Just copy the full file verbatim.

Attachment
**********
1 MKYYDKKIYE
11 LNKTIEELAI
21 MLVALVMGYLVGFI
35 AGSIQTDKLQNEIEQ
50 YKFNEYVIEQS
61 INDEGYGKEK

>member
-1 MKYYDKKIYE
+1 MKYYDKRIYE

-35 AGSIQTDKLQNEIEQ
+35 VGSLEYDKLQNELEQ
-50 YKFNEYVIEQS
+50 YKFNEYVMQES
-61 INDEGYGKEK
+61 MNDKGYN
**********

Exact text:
1 MKYYDKKIYE
11 LNKTIEELAI
21 MLVALVMGYLVGFI
35 AGSIQTDKLQNEIEQ
50 YKFNEYVIEQS
61 INDEGYGKEK

>member
-1 MKYYDKKIYE
+1 MKYYDKRIYE

-35 AGSIQTDKLQNEIEQ
+35 VGSLEYDKLQNELEQ
-50 YKFNEYVIEQS
+50 YKFNEYVMQES
-61 INDEGYGKEK
+61 MNDKGYN